The image that usually comes to mind at the thought of divorce is a courtroom scene before a judge, or perhaps the two spouses huddled with their attorneys as they sit on opposite sides of a boardroom table. In spite of this traditional view, far more divorces are now settled out of court in collaborative arrangements or with the help of mediation or other forms of alternative dispute resolution (ADR).
The avenues for divorce proceedings really depend on whether one or both spouses disagree about the grounds for divorce, the financial terms or the custodial arrangements, or if they agree to all of the above and can reach a settlement.
When couples file for divorce in New York, if one party has grounds for divorce that the other party does not challenge, it is uncontested. If the two spouses cannot agree on property division, custody, child support or alimony issues, it becomes a contested divorce. Many situations begin with a contested divorce but then a settlement is reached, thereby shortening the procedure.
By far the most expensive and lengthy procedure is a contested divorce. Retaining a lawyer, calling on witnesses and experts, paying court costs and waiting for a court appearance is costly and can be emotionally exhausting. By the time the final divorce decree comes down, the process could last a year or more.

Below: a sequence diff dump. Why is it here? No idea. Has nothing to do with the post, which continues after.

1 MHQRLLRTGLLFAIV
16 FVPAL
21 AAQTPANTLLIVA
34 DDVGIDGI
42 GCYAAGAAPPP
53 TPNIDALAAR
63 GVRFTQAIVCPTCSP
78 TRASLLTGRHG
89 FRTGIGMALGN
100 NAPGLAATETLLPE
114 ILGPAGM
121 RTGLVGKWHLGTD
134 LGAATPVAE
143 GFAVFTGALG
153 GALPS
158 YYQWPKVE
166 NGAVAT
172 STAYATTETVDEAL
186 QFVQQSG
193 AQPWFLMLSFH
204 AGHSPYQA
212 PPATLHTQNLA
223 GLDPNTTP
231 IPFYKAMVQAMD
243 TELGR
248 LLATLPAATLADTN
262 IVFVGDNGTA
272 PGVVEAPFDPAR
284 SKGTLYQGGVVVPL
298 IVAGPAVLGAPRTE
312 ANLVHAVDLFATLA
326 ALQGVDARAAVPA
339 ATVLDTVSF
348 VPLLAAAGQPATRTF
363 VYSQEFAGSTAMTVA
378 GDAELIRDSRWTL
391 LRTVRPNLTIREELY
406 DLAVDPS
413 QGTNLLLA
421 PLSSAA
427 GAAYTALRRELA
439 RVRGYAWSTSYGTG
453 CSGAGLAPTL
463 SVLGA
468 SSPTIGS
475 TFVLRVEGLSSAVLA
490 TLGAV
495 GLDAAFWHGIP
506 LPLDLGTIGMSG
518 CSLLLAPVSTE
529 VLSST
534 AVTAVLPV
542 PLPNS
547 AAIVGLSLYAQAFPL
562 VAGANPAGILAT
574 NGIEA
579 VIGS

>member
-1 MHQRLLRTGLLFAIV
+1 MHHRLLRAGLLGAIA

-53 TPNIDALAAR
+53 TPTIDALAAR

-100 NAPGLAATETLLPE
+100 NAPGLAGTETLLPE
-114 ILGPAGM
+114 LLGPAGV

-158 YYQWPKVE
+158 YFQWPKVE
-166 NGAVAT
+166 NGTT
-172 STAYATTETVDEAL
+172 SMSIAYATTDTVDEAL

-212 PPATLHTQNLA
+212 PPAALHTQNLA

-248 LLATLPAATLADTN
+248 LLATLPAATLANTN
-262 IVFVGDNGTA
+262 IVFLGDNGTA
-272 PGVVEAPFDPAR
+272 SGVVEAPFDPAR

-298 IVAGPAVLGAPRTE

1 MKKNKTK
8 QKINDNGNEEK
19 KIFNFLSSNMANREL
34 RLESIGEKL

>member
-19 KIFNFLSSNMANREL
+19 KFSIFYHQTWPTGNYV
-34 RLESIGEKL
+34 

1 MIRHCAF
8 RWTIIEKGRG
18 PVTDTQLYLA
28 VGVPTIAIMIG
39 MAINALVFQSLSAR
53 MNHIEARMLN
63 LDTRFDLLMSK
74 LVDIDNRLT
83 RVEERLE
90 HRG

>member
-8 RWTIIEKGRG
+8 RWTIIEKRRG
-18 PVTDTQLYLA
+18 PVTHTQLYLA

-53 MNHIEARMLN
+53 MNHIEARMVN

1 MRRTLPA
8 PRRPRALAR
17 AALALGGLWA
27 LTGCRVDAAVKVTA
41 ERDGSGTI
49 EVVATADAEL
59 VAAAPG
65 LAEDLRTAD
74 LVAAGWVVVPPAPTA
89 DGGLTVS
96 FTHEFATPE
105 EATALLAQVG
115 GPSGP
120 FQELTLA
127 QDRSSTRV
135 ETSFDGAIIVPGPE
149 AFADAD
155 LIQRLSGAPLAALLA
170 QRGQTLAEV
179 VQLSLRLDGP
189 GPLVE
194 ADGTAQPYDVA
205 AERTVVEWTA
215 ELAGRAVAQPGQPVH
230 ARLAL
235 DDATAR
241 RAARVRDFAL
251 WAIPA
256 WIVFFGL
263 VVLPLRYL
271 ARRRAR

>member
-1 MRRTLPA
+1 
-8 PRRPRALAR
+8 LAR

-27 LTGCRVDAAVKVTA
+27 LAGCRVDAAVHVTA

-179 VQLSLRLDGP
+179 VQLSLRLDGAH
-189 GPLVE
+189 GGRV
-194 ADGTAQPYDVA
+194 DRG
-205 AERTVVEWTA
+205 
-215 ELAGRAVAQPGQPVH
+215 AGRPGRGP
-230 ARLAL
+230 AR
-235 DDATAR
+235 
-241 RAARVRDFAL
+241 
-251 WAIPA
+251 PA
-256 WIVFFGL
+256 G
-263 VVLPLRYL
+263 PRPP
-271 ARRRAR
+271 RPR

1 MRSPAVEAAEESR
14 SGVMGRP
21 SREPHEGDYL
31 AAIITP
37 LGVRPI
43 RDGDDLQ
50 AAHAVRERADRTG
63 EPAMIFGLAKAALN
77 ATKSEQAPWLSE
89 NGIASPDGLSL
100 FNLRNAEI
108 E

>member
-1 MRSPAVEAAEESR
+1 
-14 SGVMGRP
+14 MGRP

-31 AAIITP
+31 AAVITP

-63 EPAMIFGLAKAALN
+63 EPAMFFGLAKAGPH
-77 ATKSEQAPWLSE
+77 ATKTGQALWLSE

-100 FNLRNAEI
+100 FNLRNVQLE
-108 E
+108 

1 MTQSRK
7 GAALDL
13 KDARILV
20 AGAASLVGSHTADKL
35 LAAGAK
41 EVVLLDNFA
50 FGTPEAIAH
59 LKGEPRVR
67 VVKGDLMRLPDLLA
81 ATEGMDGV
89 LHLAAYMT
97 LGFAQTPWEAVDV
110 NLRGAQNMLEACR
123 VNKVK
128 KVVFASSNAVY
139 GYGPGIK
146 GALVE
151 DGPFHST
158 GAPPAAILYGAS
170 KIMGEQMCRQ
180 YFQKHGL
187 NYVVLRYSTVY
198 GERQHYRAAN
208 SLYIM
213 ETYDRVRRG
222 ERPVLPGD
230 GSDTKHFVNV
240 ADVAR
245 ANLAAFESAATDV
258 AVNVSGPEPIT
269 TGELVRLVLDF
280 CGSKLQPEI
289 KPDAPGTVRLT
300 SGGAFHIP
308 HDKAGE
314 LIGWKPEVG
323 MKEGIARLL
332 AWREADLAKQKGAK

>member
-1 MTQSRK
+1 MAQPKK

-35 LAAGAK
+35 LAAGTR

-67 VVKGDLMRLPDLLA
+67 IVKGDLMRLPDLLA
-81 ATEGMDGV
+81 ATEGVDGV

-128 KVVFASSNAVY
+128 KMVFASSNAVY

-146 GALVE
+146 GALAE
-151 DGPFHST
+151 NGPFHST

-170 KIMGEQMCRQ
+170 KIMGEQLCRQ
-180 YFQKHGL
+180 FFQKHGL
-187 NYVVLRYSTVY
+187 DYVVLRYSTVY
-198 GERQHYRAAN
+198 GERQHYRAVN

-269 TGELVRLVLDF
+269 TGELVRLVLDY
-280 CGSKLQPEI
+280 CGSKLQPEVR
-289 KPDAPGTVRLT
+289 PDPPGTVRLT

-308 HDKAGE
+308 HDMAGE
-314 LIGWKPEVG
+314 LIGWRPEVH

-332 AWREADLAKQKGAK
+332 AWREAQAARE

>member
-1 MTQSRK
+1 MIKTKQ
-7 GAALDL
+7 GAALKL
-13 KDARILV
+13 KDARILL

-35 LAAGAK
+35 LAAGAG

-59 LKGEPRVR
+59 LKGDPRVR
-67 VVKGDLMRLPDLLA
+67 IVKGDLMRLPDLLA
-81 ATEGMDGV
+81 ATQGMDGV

Among the many ADR resolutions available to divorcing couples, collaborative divorce is an attractive alternative for those who recognize the shortcomings of litigation, but who still wish to have the support of an attorney during the process.
In a collaborative divorce, skilled attorneys trained in collaborative law methods are present on both sides as part of an interdisciplinary team that will also include a mental health professional and, in some cases, a financial advisor or child custody specialist.
While factoring in the priorities of their clients, the main objective of the attorneys is to negotiate a divorce settlement that will have a positive outcome for both sides. The mental health professional is there to monitor the emotional needs of both parties, which may include mitigating the effects of emotional triggers that could hamper negotiations.
A hallmark of collaborative divorce is that, as it is a client-focused and interest-based negotiation process, it allows both sides to come away with something of value. This usually leads to a win-win outcome that will provide a path for the spouses to amicably preserve their relationship after divorce. Not only does this help the healing process, where there are children, it will also make them better co-parents later on.